Thursday, January 27, 2005

Listen To Your Star Programmers

As Robin Sharp and others have pointed out before, several empiric studies show that the best programmers are between 10 and 20 times more productive than the worst programmers. So let's suppose you are lucky enough to have some of those star programmers. Often those also tend to be the kind of people who think outside the box. They might observe what's going wrong in your organization. If they tend to be introverted, they probably won't talk about those observations, while others will. Now what are you - the manager - going to do about it? Two possibilities:

(1) Take you star programmers for serious. Ask for their opinion - all the time. You might not agree to everything they say, but at least listen and give them some feedback. Gain new insights from their perspective - or especially if you happened to be a programmer once yourself - try two walk in their shoes again. And most of all: do your best to make them happy. You are in the software business. Those folks are by far your most valuable asset.

(2) Ignore you best peoples' objections. Fob them off with comments like "You don't see that from a management perspective" or simply "You are wrong". Make them feel like replaceable parts, e.g. by letting them know they could easily be substituted by any mediocre developer walking down the street. And once they decide to leave, blame them and forget about their dedication and achievements, from which your company has benefited.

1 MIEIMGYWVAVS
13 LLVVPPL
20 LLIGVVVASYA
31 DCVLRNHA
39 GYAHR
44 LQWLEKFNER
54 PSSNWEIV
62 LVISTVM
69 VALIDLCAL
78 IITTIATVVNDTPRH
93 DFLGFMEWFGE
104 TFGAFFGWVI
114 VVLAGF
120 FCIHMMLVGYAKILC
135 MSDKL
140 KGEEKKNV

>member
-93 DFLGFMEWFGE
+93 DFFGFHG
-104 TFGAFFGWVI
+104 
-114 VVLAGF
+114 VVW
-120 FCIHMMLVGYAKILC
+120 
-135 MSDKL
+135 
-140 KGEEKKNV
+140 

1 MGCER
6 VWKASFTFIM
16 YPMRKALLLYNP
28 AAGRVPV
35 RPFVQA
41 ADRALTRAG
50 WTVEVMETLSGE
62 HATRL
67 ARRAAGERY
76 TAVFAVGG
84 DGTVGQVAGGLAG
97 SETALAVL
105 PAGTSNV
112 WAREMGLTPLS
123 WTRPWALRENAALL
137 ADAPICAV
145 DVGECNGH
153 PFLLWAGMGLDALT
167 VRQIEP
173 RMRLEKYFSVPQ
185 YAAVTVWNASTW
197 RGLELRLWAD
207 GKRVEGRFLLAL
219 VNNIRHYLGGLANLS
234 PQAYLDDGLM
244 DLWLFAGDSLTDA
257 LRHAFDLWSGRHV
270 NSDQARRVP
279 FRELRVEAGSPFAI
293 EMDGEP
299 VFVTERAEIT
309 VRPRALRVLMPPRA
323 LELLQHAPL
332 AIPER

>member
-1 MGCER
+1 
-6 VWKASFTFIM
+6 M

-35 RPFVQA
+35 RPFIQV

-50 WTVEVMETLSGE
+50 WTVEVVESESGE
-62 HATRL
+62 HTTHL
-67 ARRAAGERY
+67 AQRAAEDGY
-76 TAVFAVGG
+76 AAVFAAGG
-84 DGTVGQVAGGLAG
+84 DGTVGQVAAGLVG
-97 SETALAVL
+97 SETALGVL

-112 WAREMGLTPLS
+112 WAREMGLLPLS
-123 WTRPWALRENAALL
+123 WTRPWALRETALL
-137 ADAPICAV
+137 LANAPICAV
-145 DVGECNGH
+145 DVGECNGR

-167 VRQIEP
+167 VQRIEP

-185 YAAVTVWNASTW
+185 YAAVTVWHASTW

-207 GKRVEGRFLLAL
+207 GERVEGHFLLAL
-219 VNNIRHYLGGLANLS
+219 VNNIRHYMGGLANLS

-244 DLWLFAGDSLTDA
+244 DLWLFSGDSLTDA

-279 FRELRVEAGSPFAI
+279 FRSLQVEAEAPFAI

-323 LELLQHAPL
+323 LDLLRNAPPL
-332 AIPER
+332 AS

So which alternative is chosen in most of today's corporations? You may have guessed it - number (2). More often than not it's the top notch people who care and try to improve their own and their coworkers' environment, try to point out where things simply go wrong-wrong-wrong. Yes, once they fail on this crusade, they might actually leave disenchantedly (frequently after a long, personal struggle) - after all those are the folks who won't have a problem finding a new opportunity somewhere else.

Once it's too late, management might finally ask what went wrong (or probably not). If you see one of your stars leaving the ship, it may be coincidence or just bad luck, but two or more mean that the sh.. hits the fan. How are you planning to be competitive with mostly not-so-gifted people and one or two morons? (If your organization has reached a certain size, expect to have at least some morons sitting around, those who slipped through your recruitment process. A high moron ratio is yet another way to frustrate your star programmers). If it's not the bottom 20% who quit, but the top 20%, then "something is rotten in the state of Denmark."

A somewhat deeper analysis regarding this topic can be found in one of my all-time favorite books, Tom DeMarco's / Timothy Lister's "Peopleware":

The final outcome of any effort is more a function of WHO does the work, not HOW the work is done. Yet modern management science pays almost no attention to hiring and keeping the right people.

We will attempt to undo the damage of this view, and replace it with an approach that encourages you to court success with this formula:

  • Get the right people

  • Make them happy so they don't want to leave

  • Turn them loose

Why people leave:

  • A just-passing-through mentality: Co-workers engender no feelings of long-term involvement in the job.

  • A feeling of disposability: Management can only think of its workers as interchangeable parts.

  • A sense of loyalty would be ludicrous: Who could be loyal to an organization that views its people as parts?